Community

City of Dayton files lawsuit against former mayor

by Jennifer Sierra

CompanitIn a 67- page, lawsuit filed July 22, 2015 in Campbell County District Court, the City of Dayton, Kentucky filed a complaint against former mayor Kenneth Rankle for “allocation of city funds for a non-public purpose”. The suit states that the former mayor “paid for plans and surveys for Buona Vita Pizzeria”, a restaurant in Dayton’s central business district since 2007. The total amount the city is asking to be paid back is $2,256.25, which according to the Complaint is the total of 2 checks written to Cardinal Engineering for $1,781.25 and $475.00 dated April 2011.

In a confusing twist regarding the referenced checks in Exhibit “B”, the actual total of the two checks written was $2,375.00. This is less than the amount asked for in the lawsuit. One check to Cardinal Engineering was made out in the amount of $1,781.25 and the other $593.75. The 2 invoices from Cardinal Engineering were not included in the Exhibit “A” of the Complaint, only 2 copies of the identical invoice in the amount of $475.00. The Bellevue Dayton Sun acquired copies of the referenced invoices. Although they are included in our article one of the invoices was not included in the complaint filed by City Attorney, Tom Edge. FullSizeRender FullSizeRender

The city’s legal fees, which they are asking Rankle to pay for as well, could total more than the 2 checks to Cardinal Engineering combined. If judgment goes to Rankle instead of the city, the city is out the money for the legal fees and the money for the salary of the city workers required to gather this information for the case. Was this lawsuit against the former mayor voted on by Dayton’s city council?  How much will the city’s legal fees end up totaling? A 67-page Complaint with Exhibits up to the letter “O”,  could rack up a very expensive bill for a $2,265.25 lawsuit.

“As the mayor I always did what was in the best interest of the city. I left the city in better shape than it was when I entered office.” Rankle said, “The city administrator, Dennis Redmond, approved invoices that came in for payment and I signed them. The city requires two signatures on every check. The people authorized to sign the checks are the city attorney, the city clerk/treasurer and/or the mayor. I am not sure why the checks were sent out to Cardinal without a second signature. It is the clerk/treasurer’s responsibility to generate checks and secure 2 signatures and that person was and still is Donna Leger. We wanted to help Buona Vita expand their business and bring people into the city. Thriving businesses make thriving communities. I had no motivation or personal gain to help Buona Vita. I have never even gotten a free meal from them. They are one of a few businesses that have hung in there and done pretty well here.”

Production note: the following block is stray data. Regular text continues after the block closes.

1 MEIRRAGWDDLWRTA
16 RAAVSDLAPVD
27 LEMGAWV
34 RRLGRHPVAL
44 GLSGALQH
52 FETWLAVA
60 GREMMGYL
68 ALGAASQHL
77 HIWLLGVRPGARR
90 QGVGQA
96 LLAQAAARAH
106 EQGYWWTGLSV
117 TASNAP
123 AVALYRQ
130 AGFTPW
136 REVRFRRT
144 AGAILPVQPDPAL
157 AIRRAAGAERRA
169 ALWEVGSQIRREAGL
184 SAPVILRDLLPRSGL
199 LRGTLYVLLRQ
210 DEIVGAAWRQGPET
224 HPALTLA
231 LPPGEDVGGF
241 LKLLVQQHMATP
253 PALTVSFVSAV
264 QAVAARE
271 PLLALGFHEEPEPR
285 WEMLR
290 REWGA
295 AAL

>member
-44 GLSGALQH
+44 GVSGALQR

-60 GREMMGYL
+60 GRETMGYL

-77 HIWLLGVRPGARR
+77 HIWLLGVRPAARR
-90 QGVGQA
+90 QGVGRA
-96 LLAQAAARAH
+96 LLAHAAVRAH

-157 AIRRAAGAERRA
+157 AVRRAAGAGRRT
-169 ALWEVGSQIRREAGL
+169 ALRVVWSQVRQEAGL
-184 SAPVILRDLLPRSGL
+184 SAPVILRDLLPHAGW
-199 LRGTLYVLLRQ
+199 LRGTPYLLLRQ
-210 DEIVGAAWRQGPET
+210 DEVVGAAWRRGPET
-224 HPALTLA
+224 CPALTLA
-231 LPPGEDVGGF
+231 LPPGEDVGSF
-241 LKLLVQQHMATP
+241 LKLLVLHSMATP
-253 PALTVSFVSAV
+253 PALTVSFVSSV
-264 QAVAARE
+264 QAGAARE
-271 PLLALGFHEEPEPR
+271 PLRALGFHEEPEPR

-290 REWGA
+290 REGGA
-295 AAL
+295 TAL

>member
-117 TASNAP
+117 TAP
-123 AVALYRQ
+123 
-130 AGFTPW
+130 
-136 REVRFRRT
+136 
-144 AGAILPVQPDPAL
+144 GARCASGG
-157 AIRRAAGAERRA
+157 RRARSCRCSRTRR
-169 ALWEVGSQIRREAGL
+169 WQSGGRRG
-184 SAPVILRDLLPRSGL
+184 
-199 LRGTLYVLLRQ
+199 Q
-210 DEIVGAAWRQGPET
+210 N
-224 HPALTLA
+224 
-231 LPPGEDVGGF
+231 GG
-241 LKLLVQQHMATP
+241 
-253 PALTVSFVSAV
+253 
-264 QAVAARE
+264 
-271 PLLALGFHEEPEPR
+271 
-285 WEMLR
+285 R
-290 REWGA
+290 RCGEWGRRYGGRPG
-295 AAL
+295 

With regard to this perhaps being a line item expense, Rankle said, “The budget is created and approved by council. The city doesn’t have a line item budget. The reason for this is so the city can transfer money between departments to help the departments that need it and you don’t have to go to council for every dime you spend. As long as you stay within your budget, you are okay. This expense really could have been considered economic development.” When Rankle left office in December of 2014, the city of Dayton had a surplus in their budget.

Joe Fromeyer, owner of Buona Vita, was asked for comment and said he couldn’t speak about this issue on advice from his attorney.

The entire Complaint is attached in the following links:

Dayton V. Rankle Complaint

Exhibits A and B

Exhibit C

Exhibit D

Exhibits E and F

Exhibit G

Exhibit H

Exhibit I

Exhibit J

Exhibit K

Exhibit L

Exhibit M

Exhibit N

Exhibit O

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3 replies »

  1. Successful businesses = successful community. Are we saying that we would rather him not have done it, and us lose one of the best restaurants in the tri-state? Also, if they are allowed to do the same procedure in 2015 for private businesses, suing is absolutely pointess and petty. Why waste the time, effort, and CITY MONEY over what is now permitted? It’s not like he Gary Rye’d it! SMH

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  2. Steve, we are not saying we would not have the restaurant, but what we are saying is we would rather have had it done within the law and not have a Mayor blame everyone else for the wrong he did.

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